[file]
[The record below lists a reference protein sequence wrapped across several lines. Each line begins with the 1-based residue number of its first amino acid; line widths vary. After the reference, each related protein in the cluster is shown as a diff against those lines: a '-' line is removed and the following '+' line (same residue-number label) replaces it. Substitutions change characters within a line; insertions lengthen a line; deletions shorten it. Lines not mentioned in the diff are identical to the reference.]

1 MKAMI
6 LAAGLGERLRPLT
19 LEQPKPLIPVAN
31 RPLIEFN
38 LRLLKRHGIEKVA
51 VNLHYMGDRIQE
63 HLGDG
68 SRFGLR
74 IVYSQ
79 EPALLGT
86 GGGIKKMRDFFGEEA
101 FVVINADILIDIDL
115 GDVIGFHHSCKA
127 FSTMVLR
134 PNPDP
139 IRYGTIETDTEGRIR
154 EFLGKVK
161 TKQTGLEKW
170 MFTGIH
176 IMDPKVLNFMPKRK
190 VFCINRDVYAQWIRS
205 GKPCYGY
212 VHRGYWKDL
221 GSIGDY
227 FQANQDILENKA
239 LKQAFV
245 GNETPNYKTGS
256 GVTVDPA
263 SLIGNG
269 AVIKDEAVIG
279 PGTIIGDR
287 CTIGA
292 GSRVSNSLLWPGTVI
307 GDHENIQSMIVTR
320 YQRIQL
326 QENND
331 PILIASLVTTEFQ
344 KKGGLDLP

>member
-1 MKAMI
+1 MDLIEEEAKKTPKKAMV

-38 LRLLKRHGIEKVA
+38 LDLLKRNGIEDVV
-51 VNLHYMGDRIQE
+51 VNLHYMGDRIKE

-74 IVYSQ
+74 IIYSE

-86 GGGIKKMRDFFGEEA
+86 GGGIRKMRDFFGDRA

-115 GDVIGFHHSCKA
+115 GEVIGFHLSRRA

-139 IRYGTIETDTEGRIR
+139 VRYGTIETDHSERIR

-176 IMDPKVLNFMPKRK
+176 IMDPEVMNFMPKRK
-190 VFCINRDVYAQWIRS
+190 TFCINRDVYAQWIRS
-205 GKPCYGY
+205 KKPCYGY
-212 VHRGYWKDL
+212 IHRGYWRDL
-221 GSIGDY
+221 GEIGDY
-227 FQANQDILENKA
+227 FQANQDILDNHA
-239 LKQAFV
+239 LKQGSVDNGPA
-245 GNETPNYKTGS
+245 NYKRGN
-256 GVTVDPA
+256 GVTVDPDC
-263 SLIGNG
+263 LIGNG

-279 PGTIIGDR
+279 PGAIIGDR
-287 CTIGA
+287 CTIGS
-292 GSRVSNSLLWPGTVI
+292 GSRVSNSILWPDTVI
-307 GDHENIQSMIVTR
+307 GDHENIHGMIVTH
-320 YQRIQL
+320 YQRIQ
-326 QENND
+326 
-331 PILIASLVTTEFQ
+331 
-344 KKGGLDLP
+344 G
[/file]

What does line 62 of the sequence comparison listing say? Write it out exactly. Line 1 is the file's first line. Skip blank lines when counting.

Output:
+212 IHRGYWRDL